Public consultation on the position of IFOAM – Organics International on genetic engineering and genetically modified organisms

‘Conventional’ agriculture is increasingly adopting techniques associated with both genetic engineering (GE) and also, selectively, with agroecological practices, in what has been called the “sustainable intensification” agenda. At the same time, it has also been suggested in some scientific arenas that organic agriculture would benefit from incorporating GMOs into its practices, despite the robust opposition the use of these organisms has traditionally received from the organic sector.

This debate strongly intersects with the current public consultation that IFOAM-Organics International (the worldwide umbrella organisation for the organic agriculture movement) has launched about its position on GE and GMOs. The consultation is open now to any individual or organization willing to participate. The objective of the consultation is to review the organisation’s original position (launched in 2002) in order to consider and include new developments in GE technology, as well as to adapt their position to a context involving a higher presence of GM crops and growing evidence of the impacts of GE. IFOAM has produced a new position draft, which is open for comment and proposed amendments.

In my opinion, the new draft represents a very substantial improvement on the previous document because it includes many new nuanced and comprehensive arguments for the rejection of GM crops within organic production, while it also widens the scope and the techniques included within a definition of GE (in line with the discussion on the regulation of new breeding techniques). Also, the connections between the IFOAM position on GMOs and its four principles for organic agriculture (the principles of health, fairness, ecology and care) are explicit and articulated. At the same time, the draft adopts a much needed food systems approach, discussing not only the impacts of GM crops for organic farmers and consumers, but also tackling R&D aspects (e.g. discussing responsible innovation and patents on life), and agri-food governance (i.e calling for a more democratic decision-making concerning GMOs and for including socio-economic impacts in the assessment of GMOs). It also calls both for deliberating on the need for GE crops, and for seeking alternative options before their introduction (in line with the principles described in the Norwegian Gene Technology Act). Finally, it is also positive that the position is explicitly trying to build bridges with additional stakeholders from conventional agriculture who are also increasingly interested in preserving their production as GM-free. This offers the possibility of generating new alliances and defining common strategies to face common problems.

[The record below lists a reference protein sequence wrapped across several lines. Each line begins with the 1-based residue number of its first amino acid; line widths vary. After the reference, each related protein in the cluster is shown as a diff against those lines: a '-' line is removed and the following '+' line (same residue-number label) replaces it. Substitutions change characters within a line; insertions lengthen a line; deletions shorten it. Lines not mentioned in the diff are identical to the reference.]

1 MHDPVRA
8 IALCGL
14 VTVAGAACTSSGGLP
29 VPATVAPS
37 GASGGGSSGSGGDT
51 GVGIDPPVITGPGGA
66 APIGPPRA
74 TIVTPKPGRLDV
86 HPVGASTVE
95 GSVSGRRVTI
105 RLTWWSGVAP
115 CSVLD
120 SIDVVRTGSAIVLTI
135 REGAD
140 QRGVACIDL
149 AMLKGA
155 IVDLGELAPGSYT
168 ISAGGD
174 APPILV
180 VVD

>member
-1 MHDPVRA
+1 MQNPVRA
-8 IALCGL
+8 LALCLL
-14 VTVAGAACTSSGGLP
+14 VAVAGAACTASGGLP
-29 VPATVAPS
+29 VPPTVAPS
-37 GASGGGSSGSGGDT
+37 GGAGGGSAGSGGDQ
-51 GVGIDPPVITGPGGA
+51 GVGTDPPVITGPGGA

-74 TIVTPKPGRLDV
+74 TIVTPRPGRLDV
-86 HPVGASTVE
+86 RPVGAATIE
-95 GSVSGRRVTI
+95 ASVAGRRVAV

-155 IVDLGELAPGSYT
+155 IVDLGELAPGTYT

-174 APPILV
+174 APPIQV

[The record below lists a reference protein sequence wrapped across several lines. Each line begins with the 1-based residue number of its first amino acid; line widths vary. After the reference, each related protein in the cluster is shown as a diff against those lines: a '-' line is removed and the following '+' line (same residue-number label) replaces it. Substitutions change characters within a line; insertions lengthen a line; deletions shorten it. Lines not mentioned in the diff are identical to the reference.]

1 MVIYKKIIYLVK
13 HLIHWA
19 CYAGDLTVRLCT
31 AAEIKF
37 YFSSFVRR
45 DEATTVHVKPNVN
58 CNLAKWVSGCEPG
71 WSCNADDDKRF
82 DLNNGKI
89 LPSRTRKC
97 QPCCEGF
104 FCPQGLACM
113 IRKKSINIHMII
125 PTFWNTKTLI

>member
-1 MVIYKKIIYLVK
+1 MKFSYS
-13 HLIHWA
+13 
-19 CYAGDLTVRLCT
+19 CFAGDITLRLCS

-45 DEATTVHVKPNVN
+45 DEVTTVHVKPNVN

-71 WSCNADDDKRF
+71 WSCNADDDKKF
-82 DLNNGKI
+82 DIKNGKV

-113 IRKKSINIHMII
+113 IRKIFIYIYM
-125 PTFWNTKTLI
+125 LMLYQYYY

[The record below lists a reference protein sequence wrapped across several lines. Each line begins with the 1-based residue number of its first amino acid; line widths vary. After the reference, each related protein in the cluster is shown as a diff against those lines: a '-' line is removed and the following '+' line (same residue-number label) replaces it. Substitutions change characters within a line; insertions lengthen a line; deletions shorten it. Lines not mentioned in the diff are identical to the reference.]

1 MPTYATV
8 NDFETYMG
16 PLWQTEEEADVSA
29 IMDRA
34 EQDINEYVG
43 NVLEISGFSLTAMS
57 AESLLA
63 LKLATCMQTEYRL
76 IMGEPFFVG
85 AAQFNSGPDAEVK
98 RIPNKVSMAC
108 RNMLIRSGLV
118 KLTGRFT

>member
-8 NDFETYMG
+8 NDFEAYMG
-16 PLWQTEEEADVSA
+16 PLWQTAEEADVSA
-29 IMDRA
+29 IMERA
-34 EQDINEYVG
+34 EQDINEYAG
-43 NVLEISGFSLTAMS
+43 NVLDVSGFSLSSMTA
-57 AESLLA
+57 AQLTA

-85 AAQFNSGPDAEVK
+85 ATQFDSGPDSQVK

I think this process of reflecting on the organic position on GMOs, and revisiting the supporting arguments for it, is an excellent opportunity to engage in the debate about merging GM and organic agricultures and, especially, to refine and improve the arguments surrounding “sustainable intensification” proposals.
PS. Feedback to IFOAM can be sent until 31st of March 2016.